By Adrienne Berard | The new virus emerged in December. The coronavirus, or COVID-19, originated in Wuhan, a city of 11 million located in central China. Since the initial outbreak, more than 76,000 people have been infected globally, in as many as twenty-seven countries, with more than 2,200 deaths being reported, mostly in China.
We’re in a time when the most powerful institutions in the United States are embracing the repressive and racist systems that keep many communities struggling and in fear. As the effects of aggressive policing and mass incarceration harm historically marginalized communities and tear families apart, how do we define safety? It is time to reimagine what it means.
By Stephanie L. Pinder-Amaker and Lauren P. Wadsworth | On February 5, Penguin Random House and Barnes & Noble Fifth Avenue announced a bold plan to “kick off Black History Month” by giving “twelve classic young adult novels new covers, known as Diverse Editions.” The reimagined classics would include Alice in Wonderland, Moby Dick, Romeo and Juliet, Dr. Jekyll and Mr. Hyde, Treasure Island, Emma . . . well, you get the idea.
Announcing the Oscars nominee lineup for best director with John Cho, Issa Rae threw the best shade at the Academy. “Congratulations to those men.” We feel you, Issa! In all the Oscars’ ninety-two years, only five women have ever been nominated for the award, Katheryn Bigelow being the only one to win it for The Hurt Locker. Yet Bigelow’s win was in 2009. Why were no women nominated for best director this year? Or perhaps the better question is how. How does this keep happening? Because it’s symptomatic of a much larger issue.
Fiction can be a rich go-to venue for walking in someone else’s shoes, to transport yourself to another place or time or mindset through the power of expert wordsmithing. Most often, what you read in novels is based on real-life stories of people who have lived the tale. And when these stories are rendered in works of memoir, historiography, biography, journalistic exposés, or even poetry, we feel the same narrative power as we do in fiction. This is especially important when reading about the diverse and complex lives of Latinx communities.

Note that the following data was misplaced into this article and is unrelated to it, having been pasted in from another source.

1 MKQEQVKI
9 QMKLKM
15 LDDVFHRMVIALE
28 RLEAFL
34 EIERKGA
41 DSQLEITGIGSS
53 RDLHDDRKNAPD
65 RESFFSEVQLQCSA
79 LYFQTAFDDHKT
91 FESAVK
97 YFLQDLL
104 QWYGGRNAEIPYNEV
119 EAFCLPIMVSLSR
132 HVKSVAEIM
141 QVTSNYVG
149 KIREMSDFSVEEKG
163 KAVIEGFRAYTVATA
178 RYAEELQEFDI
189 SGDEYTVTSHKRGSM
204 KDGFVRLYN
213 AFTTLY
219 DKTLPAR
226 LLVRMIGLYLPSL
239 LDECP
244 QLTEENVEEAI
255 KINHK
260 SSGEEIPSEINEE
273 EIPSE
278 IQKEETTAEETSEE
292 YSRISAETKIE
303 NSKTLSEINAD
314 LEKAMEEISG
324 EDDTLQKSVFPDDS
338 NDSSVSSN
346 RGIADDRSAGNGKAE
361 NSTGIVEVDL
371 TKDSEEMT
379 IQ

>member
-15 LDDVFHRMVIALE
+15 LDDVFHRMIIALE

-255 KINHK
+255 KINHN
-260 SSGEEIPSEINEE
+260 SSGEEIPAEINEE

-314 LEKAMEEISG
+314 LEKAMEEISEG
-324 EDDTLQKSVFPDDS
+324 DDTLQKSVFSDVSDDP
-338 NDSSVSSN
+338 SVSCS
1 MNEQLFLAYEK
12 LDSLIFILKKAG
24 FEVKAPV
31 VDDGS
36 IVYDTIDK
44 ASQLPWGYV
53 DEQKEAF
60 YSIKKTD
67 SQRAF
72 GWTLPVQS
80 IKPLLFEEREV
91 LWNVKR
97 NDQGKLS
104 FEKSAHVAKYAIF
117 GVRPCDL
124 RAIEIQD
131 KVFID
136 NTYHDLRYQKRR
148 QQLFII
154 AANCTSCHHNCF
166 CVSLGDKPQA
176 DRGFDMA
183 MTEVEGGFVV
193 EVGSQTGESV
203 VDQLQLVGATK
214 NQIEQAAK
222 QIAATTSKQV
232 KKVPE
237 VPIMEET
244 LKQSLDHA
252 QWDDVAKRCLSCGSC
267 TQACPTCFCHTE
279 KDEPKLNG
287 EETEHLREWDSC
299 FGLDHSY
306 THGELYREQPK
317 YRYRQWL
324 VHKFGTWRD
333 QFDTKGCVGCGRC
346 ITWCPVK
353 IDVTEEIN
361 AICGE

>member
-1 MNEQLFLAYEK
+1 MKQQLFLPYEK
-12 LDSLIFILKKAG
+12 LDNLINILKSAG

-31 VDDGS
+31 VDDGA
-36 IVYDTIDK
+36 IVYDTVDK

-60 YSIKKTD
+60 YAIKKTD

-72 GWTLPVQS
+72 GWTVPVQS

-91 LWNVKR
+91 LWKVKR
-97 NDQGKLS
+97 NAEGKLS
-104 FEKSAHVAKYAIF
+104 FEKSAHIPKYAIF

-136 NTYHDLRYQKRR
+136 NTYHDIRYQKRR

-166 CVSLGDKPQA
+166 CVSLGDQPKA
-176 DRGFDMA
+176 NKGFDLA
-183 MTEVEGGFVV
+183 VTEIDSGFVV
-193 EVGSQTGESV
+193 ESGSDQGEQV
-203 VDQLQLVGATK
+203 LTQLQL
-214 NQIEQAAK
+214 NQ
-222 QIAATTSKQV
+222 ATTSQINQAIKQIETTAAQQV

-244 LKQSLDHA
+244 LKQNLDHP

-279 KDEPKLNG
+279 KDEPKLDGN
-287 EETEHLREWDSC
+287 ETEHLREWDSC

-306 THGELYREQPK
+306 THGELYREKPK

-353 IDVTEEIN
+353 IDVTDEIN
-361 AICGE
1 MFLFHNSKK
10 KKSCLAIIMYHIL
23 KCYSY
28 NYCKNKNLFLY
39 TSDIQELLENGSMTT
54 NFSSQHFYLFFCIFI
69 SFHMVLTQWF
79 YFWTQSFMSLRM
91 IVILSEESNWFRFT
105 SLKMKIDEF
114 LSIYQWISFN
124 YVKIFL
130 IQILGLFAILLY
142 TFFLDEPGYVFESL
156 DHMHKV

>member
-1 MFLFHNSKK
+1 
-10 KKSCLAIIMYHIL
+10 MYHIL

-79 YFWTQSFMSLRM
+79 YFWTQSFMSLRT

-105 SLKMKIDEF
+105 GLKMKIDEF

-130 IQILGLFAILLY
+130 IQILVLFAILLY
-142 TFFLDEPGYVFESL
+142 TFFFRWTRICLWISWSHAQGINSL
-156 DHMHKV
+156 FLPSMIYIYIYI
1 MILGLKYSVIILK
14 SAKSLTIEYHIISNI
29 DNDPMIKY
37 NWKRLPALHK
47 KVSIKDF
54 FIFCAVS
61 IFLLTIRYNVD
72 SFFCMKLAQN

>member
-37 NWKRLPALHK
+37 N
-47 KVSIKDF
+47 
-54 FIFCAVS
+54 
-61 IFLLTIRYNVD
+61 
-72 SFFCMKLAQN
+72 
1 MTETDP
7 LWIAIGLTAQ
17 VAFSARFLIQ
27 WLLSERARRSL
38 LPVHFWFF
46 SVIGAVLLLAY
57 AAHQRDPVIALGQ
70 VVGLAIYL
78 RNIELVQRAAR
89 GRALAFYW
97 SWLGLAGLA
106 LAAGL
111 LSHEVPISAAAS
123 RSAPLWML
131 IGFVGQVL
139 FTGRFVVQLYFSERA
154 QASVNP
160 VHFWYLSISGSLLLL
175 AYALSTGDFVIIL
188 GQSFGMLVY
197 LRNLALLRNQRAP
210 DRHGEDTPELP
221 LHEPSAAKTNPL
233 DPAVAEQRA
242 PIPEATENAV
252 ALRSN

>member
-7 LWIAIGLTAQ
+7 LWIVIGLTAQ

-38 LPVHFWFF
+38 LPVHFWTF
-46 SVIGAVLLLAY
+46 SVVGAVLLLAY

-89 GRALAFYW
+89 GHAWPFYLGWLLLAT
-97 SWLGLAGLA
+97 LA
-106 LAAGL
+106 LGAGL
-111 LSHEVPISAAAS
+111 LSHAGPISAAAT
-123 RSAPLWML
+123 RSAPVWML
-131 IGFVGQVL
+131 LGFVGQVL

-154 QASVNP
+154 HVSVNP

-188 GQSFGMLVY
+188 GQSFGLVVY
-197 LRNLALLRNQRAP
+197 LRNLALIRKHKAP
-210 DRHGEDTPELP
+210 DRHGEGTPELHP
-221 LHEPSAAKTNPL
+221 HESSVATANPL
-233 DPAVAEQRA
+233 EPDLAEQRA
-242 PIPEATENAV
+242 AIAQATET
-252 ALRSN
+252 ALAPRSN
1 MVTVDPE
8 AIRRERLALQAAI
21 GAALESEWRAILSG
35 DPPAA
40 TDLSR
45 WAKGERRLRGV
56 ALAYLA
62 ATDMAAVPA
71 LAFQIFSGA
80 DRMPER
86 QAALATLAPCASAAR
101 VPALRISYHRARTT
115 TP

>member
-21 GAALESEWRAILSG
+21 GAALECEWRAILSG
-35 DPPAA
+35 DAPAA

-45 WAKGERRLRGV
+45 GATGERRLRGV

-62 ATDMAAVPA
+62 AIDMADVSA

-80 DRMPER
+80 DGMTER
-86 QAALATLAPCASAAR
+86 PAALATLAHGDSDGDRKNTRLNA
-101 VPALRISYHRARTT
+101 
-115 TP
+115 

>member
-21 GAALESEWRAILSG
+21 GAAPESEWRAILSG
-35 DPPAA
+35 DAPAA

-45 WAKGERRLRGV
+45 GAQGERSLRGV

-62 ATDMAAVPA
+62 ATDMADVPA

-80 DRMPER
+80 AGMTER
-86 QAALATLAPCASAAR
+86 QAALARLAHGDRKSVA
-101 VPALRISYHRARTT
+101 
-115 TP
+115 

Two years ago, award-winning sportswriter and culture critic Howard Bryant explored the rise, fall, and resurgence of Black activism in the sports arena in The Heritage: Black Athletes, a Divided America, and the Politics of Patriotism. He’s back with a new book, and this time, he gets deeply personal. Full Dissidence: Notes from an Uneven Playing Field, a collection of ten essays, is an impassioned reflection on how Black citizens must always navigate the sharp edges of whiteness in America—as citizens who are often at risk of being told, especially during times of increasing authoritarianism, to go back where they came from. And in each essay, Bryant does not hold back.
By Peter Jan Honigsberg | Guantánamo, situated on a forty-five-mile spit of land on the southeastern coast of Cuba, has become more than a detention center for alleged terrorists, in reaction to the attacks on September 11, 2001. It is more than a naval base housing nearly ten thousand soldiers and personnel, complete with McDonald’s, Pizza Hut, KFC, Subway, Starbucks, Jamaican jerk chicken, a movie theater, and navy exchange, or NEX, shops. Guantánamo is a metaphor for much that has gone wrong after 9/11.
By James W. Russell | Democrats, looking forward to possible Congressional and White House victories in 2020, have embraced expanding Social Security after years of defensively fending off privatization and cutback threats. The Social Security 2100 Act, with 209 co-sponsors, is waiting in the wings. It would make needed revenue increases, including raising the cap on labor income taxed, to stabilize Social Security’s finances for seventy-five years. It would also mildly expand benefits.
It’s not often that our authors appear on The Daily Show, but when they do, we flip out and rejoice! Mary Frances Berry, former Chairwoman of the US Commission on Civil Rights and a lifelong activist, was invited to speak on the show on January 20, in honor of Martin Luther King, Jr. Day. She was the only guest on the program that evening. You’d think that this meeting of the minds would have happened sooner.
A Q&A with Howard Axelrod | “The Stars in Our Pockets” considers the questions I’ve wrestled with since returning from the Vermont woods: How do environments, both natural and digital, change our orientation in the world? And if adapting to the digital environment means losing traits that you value, how do you determine which trades are worth making?
You won’t find corny-ass statements here proclaiming that the year 2020 will usher a time of clearer vision. Puh-lease. That’s tired. What’s worth saying here, however, is we need to keep our eyes on the issues that matter to us as we begin a new decade. Now that’s wired. We can get a picture of what matters by looking back at some of the top read blog posts on the Broadside in 2019.